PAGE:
The SRT Viper GTS-R made its 24 Hours of LeMans race in 2013, but they did so with lackluster results. The Vipers qualified 46th and 50th overall in the 56 car field - 10th and 11th in the LMGTE Pro Class of 12 cars. Things went a little better during the 24 hour long race as the #53 Viper that qualified 46th worked its way up to a 24th place finish overall (8th in class, 9 laps back of the class leader) while the #93 Viper went from 50th to 31st (9th in class) during the course of the legendary race. The SRT race teams were elated to have been among the 41 cars that finished the race, but things most certainly could have gone better.
The biggest story for American racing fans from the 2013 24 Hours of LeMans race was that the Chevrolet Corvette C6R teams finished 19th and 22nd (4th and 7th in class) so while neither of the American brands racing at LeMans finished on the podium – the Corvettes beat the Vipers soundly. This gave General Motors fans an important piece of trash talking ammunition, as not only did the Corvette beat the Viper on the home soil in the American LeMans Series, the Corvettes beat the Vipers on the biggest stage in the world of endurance racing. The Corvette Racing program went on to finish the 2013 American LeMans Series in the top spot so in the battle of the production-based supercar racing programs, GM continued to dominate just like it had for the past decade.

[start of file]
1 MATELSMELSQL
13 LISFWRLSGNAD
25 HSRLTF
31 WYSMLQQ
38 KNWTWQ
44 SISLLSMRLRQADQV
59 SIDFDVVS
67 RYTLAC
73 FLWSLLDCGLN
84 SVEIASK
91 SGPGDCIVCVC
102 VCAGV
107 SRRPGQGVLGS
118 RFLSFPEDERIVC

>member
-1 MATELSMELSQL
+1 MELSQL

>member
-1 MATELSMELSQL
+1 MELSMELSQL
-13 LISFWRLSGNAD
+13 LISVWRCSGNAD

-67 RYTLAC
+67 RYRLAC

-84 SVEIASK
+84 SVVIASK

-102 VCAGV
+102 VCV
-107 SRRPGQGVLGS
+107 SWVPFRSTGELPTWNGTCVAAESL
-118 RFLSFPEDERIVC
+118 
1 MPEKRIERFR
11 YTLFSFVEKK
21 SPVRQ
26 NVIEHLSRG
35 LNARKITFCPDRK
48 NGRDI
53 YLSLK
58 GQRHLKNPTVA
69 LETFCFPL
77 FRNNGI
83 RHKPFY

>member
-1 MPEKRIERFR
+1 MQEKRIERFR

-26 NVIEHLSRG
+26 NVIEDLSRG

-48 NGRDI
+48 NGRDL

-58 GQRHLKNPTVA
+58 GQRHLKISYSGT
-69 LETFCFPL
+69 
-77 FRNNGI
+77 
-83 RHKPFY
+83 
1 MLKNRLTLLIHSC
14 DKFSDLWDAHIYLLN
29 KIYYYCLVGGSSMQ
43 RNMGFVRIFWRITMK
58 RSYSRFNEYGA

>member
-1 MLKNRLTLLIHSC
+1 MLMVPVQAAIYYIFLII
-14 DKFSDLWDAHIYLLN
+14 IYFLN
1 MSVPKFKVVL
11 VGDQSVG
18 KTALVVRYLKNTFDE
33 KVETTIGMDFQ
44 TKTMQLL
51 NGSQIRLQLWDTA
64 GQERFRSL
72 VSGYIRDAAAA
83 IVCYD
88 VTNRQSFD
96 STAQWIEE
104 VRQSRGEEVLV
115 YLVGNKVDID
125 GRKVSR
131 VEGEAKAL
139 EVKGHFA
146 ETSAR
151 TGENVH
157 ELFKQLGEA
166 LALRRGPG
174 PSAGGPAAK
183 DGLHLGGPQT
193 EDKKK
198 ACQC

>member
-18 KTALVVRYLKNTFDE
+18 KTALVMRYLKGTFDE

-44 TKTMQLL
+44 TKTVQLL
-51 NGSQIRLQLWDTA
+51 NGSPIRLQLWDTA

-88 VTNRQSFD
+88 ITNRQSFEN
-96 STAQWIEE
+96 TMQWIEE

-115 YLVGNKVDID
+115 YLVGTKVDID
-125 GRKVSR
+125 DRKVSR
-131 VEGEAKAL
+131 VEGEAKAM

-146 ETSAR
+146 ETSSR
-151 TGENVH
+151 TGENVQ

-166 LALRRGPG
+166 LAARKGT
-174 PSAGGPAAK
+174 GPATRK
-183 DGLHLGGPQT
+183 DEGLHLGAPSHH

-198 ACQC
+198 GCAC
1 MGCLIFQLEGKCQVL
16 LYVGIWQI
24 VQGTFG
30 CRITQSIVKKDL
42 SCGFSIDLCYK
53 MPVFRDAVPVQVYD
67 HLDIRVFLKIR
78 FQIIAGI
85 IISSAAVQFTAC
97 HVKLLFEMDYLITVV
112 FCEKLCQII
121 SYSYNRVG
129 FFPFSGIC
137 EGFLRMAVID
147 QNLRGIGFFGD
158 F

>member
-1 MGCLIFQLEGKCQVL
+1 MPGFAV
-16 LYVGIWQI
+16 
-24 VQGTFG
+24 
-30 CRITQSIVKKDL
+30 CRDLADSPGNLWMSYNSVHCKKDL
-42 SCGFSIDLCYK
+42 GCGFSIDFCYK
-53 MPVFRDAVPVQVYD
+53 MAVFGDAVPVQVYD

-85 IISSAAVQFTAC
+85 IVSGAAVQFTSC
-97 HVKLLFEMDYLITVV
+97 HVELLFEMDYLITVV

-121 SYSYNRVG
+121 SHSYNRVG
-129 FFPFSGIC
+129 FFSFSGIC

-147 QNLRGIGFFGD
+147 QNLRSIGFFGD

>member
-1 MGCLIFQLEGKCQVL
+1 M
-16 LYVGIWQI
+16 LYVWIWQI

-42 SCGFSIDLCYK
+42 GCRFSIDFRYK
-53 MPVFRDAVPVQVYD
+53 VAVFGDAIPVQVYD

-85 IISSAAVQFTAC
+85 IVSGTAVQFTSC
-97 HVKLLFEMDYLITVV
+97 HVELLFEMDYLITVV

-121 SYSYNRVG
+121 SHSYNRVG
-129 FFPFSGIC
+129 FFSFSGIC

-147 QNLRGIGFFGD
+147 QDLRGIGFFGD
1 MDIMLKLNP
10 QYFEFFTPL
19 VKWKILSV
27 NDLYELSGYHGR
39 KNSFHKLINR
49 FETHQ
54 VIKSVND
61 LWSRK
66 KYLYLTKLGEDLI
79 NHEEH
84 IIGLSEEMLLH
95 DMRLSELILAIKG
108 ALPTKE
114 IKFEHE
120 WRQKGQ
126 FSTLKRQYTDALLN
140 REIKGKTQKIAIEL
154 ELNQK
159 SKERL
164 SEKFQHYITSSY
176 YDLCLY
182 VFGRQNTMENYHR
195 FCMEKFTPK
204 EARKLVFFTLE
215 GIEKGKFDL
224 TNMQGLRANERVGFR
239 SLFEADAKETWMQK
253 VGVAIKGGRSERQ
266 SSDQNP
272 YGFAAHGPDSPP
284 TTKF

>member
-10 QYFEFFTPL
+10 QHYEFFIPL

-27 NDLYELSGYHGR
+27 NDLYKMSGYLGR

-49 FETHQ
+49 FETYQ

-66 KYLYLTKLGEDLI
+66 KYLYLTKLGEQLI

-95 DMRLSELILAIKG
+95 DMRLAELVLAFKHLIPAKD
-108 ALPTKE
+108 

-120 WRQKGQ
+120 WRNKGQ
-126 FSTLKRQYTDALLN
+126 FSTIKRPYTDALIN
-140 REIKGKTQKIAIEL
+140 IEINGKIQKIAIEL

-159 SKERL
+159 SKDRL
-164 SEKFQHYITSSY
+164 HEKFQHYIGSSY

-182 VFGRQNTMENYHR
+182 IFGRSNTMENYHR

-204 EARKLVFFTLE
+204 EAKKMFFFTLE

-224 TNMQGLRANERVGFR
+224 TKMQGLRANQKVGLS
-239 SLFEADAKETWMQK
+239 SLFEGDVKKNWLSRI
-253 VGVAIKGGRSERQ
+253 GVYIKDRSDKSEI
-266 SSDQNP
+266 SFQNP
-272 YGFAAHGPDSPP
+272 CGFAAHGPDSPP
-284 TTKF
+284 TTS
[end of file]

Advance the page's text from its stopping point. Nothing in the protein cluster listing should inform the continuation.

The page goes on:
Things have gone a little differently in the 2014 endurance racing season as the SRT Viper GTS-R teams have made the most of their seat time through 2013, routinely being frontrunners during the first few races this season. More importantly, the Vipers have turned in far better finishes than the new Corvette C7R race cars so with General Motors announcing a few weeks ago that they would be sending two cars to LeMans for the 2014 race – it seemed like we might see the Vipers hand out the same beating to the Corvettes in France that we saw in Daytona and Sebring. The announcement that the Vipers would not be making the trip to LeMans for the 2014 running of the historic 24 hour race kills the hopes of Chrysler race fans who expected to see the Viper GTS-R teams pound the Corvette C7R in the biggest endurance race of them all.
The reports that the SRT Viper GTS-R teams would not be racing at the 24 Hours of LeMans race don’t come with any real explanation, simply citing that SRT CEO Ralph Gilles has commented that they are focusing on their American racing program. That is all well and good, but endurance racing is one of the few motorsports that is truly run on a global level. Winning at the TUDOR United SportsCar Championship level (formerly known as the American LeMans Series) would undoubtedly be a big deal for the SRT Viper GTS-R teams, but declining the invite to race at LeMans will be another piece of ammunition for GM racing fans across the social networks and enthusiast community forums.